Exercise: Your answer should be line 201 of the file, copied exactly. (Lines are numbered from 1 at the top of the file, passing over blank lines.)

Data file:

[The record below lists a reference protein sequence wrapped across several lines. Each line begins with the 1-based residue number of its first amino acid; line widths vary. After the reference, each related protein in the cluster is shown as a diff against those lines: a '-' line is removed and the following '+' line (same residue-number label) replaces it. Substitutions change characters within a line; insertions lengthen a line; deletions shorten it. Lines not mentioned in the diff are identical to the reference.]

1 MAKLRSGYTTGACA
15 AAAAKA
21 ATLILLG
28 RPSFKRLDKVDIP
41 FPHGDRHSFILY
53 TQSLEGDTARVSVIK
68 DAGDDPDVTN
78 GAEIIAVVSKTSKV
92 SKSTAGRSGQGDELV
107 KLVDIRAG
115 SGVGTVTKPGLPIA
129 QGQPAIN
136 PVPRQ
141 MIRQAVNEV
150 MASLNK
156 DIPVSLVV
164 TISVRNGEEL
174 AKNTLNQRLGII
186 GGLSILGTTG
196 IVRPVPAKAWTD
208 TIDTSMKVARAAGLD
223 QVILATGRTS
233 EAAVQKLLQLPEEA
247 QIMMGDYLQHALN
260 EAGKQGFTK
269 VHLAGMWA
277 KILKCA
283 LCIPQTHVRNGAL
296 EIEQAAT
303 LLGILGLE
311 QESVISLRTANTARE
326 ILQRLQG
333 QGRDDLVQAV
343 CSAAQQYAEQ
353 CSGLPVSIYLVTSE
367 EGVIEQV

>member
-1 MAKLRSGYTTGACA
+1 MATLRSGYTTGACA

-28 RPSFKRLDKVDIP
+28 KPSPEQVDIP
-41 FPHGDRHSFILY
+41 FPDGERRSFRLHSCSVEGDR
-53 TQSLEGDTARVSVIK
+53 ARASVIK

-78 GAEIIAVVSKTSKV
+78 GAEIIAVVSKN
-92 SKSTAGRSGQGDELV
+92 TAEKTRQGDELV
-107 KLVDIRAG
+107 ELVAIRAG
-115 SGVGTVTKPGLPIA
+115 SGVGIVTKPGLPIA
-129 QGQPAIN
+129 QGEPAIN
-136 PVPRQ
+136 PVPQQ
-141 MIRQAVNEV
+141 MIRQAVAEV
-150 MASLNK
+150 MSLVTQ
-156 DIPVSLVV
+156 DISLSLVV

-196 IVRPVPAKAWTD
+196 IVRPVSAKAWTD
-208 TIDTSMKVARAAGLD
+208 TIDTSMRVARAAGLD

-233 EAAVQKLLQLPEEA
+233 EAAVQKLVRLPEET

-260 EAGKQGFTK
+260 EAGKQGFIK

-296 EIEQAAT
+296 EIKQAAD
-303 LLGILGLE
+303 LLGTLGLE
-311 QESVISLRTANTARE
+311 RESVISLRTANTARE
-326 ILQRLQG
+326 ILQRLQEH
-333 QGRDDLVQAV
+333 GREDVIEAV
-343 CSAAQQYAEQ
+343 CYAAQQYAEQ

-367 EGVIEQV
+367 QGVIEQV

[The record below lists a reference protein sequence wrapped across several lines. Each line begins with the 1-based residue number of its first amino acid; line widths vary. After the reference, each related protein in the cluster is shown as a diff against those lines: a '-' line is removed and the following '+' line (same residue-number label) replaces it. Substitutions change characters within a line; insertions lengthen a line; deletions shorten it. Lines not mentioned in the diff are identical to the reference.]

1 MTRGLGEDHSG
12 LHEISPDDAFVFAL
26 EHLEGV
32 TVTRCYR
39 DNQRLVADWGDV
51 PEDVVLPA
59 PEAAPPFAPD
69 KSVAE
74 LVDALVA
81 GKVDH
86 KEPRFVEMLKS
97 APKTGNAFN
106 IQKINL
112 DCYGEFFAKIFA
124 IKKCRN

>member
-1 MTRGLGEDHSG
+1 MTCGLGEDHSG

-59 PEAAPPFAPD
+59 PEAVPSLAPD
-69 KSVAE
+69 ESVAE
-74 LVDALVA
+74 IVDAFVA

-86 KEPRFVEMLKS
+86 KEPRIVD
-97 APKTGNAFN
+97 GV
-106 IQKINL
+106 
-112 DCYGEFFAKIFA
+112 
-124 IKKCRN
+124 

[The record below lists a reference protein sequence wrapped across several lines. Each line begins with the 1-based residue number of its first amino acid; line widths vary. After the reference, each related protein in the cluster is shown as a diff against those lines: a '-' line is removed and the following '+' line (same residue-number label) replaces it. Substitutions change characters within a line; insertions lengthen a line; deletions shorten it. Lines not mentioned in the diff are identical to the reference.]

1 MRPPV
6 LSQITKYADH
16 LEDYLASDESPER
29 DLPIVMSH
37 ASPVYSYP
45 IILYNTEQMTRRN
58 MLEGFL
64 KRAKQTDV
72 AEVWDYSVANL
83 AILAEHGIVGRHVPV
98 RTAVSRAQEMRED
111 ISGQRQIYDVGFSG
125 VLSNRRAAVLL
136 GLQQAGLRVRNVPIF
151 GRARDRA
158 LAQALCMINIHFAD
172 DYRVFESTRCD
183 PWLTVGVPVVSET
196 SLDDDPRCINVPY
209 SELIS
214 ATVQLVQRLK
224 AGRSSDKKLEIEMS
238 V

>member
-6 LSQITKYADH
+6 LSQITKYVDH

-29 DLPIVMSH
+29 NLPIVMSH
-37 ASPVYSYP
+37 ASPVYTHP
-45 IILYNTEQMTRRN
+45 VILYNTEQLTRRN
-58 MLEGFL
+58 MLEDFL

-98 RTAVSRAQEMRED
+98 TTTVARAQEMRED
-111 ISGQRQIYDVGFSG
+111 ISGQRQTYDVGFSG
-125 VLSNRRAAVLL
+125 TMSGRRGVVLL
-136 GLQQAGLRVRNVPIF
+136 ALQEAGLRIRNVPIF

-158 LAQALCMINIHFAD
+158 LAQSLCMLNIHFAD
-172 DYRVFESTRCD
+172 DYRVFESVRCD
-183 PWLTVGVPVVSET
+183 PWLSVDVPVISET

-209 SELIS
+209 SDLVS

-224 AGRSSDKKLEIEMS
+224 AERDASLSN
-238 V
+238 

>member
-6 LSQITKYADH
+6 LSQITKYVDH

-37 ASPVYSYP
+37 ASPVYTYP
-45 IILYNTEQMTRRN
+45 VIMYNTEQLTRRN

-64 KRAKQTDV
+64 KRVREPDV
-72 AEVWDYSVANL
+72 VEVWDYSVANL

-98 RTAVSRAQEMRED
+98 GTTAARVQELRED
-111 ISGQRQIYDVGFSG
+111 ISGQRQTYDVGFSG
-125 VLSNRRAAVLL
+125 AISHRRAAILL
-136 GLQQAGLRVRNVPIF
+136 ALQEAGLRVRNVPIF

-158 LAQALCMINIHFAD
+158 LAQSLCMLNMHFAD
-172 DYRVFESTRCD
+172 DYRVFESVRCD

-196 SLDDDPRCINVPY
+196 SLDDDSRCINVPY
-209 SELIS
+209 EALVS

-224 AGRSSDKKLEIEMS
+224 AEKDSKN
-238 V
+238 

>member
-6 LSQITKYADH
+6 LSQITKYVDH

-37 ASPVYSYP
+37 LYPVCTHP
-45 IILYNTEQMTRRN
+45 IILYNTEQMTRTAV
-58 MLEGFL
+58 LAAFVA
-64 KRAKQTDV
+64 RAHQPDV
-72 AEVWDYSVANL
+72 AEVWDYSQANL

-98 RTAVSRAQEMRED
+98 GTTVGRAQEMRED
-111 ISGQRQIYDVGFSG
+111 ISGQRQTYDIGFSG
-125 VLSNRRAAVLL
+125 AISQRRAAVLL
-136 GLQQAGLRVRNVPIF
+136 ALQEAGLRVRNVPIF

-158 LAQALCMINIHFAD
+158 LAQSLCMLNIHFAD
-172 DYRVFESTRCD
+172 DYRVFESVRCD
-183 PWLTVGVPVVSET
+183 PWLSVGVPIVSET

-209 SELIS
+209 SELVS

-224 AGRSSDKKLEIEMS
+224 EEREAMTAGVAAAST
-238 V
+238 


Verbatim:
+196 SLDDDSRCINVPY